The initial action is to prepare a brine. You’re probably wondering why pork chops need to be brined. The brine imparts flavor to the naturally lean pork and prevents it from drying out on the smoker.
The brine contains salt, sugar, herbs, and spices. The pork chops are then covered with a homemade barbecue spice rub before searing and smoking.
These pork chops are bone-in, thick chops coated in a homemade BBQ spice rub, then smoked at a low temperature until tender and juicy. A simple and novel dinner alternative that is bursting with flavor!
If pork chop is on the restaurant menu, I must order it. In particular, if it is a smoked pork chop! Serve these smoked and grilled pork chops with loaded corn casserole and broccoli roasted with parmesan for a memorable supper.
Pork chops are, in my opinion, an underutilized piece of meat. They are affordable, flavorful, and can be done in several ways. These smoked chops are one of my favorite ways to utilize my smoker, as they are quite easy to prepare and incredibly enjoyable.
Ingredients You’ll Need
This recipe calls for items that are readily available at any supermarket. Various pork chops are available, including rib chops, sirloin cutlets, blade chops, thin boneless pork ribs, and thick bone-in pork ribs.
- Grilled pork chops I used thick pork chops with bones. However, this recipe works with any pork chop, whether thin or thick.
- Dry herb rub. I used a homemade rub for pork. It includes onion powder, garlic powder, paprika, brown sugar, chili powder, dry garlic powder, kosher salt, and black pepper. This homemade sweet rub is also suitable for use on poultry and hog. Nevertheless, feel free to add your preferred seasoning blend.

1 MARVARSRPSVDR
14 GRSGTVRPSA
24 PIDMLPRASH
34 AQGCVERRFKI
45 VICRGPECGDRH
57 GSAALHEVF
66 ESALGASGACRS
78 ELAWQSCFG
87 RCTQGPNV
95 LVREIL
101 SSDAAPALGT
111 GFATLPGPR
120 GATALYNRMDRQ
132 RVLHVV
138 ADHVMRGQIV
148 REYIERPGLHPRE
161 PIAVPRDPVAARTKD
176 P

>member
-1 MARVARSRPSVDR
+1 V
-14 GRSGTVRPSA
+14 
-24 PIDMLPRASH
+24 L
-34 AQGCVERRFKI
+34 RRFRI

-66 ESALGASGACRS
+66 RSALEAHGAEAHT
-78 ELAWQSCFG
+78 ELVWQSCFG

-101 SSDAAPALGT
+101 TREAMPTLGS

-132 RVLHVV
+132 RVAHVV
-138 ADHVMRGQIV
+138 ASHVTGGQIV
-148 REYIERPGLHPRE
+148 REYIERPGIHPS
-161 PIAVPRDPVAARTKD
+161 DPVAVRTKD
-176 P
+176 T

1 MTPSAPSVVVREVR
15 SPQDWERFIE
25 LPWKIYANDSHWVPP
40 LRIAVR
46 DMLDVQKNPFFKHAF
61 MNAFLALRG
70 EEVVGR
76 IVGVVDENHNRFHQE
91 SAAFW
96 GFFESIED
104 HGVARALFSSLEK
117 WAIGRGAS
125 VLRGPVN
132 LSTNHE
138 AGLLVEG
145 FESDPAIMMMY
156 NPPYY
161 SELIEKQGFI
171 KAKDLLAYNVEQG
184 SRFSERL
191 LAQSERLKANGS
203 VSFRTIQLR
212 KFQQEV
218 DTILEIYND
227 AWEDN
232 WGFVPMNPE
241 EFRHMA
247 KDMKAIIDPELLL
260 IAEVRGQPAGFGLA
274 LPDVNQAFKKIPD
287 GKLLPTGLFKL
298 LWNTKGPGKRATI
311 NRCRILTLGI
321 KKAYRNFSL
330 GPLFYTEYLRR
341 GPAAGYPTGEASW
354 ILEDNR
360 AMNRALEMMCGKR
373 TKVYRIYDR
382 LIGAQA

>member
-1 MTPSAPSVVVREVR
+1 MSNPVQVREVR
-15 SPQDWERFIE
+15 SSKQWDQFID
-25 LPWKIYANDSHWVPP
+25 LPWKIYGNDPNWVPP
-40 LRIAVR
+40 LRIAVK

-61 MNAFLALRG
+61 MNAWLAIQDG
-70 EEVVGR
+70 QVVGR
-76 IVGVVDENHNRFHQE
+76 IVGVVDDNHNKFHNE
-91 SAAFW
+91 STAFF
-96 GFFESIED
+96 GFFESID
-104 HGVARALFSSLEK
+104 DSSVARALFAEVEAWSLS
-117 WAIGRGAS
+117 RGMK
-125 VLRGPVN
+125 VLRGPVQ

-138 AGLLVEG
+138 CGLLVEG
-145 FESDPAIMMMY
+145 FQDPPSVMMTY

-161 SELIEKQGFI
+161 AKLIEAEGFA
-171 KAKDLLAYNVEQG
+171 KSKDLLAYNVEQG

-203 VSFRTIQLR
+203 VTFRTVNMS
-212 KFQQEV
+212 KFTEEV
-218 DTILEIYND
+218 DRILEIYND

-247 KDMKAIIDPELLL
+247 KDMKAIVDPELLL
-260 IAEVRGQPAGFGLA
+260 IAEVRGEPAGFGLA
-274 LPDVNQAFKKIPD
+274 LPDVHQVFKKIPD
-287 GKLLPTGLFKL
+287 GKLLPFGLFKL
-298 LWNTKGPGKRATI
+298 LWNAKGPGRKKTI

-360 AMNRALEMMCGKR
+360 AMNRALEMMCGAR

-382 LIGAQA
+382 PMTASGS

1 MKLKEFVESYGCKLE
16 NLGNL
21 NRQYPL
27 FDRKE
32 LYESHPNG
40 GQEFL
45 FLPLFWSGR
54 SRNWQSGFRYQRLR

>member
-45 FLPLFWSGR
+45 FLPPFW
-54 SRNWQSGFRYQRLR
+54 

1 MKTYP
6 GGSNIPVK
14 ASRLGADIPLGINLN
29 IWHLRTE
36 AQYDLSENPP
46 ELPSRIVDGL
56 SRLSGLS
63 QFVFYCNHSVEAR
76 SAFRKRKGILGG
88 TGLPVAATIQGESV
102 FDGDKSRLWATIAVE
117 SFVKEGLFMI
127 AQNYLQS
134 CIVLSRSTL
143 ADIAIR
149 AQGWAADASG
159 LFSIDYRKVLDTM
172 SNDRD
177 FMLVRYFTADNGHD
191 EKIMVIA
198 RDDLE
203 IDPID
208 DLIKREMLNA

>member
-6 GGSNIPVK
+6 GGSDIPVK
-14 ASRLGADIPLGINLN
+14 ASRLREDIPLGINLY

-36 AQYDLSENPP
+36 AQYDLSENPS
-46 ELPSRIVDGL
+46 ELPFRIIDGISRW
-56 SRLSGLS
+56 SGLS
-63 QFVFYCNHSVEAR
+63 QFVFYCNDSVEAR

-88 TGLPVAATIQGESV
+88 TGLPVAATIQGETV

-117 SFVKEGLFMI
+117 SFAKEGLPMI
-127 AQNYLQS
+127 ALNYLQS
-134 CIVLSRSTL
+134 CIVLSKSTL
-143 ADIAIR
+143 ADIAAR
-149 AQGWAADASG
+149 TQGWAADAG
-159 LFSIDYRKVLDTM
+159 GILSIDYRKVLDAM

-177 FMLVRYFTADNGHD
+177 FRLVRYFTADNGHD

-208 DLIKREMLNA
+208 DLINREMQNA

- Coconut oil. I used extra virgin olive oil, but canola or avocado oil may be used.
Read More: Baked Pork Chop Recipes
A few steps are required to prepare these succulent pork chops on a smoker.
- Preheat, the smoker to 250 degrees Fahrenheit.
- The pork chops are dried using paper towels. Apply olive oil to the pork chops using your hands or a pastry brush.
- Combine the ingredients for the rub in a small bowl. Coat pork chops liberally all over with a spice rub. Ensure that the pork chops’ top, bottom, and sides are covered.
- Place smoked pork chops oven on the smoker.
- Close the grill and smoke pork chops for approximately one hour until an internal temperature probe registers 145 degrees F in the thickest portion.
- After 30 minutes, I like to flip them so that each side gets grill marks and an even smoke ring.
- Take the pork chops out of the barbecue and allow them to rest for approximately 5 minutes.
- Serve pork steaks with your preferred side dishes on a serving tray. If preferred, season pork ribs with black peppercorns or kosher salt.
How To Cook Smoked Pork Chops?
So, how to cook smoked pork chops? You have selected bone-in or boneless pork chops. You’ve prepared your smoker and are ready to prepare some delicious smoked pork chops, right? Here are the measures necessary to ensure that they are flavorful and juicy.
- PREHEAT YOUR SMOKER.
- Apple, maple, or pecan wood should preheat the smoker to 225 degrees Fahrenheit (I use a Camp Chef SmokePro).
- SEASON THE CHOPS.
- Pour olive oil on all surfaces of the pork chops and season them equally with my Signature Sweet Rub.
- FIRE UP THESE PORK CHOPS!
- Place the chunks on the smoker and cook until an accurate meat thermometer registers an internal temperature of 145 degrees F. (around 60-90 minutes).
- CAMP, RELAX, AND SERVE.
- Take the pork chops from the smoker. Place on a plate and tent with aluminum foil. Rest for 5 to 10 minutes, then serve as-is or with apple or sweet barbecue sauce.
- That is all! These are ridiculously simple to prepare, making them an ideal dinner choice for hectic weeknights.
Tips For Smoked Pork Chops
- Utilize pork chops that are approximately an inch thick. Thicker pork chops will retain more moisture during smoking.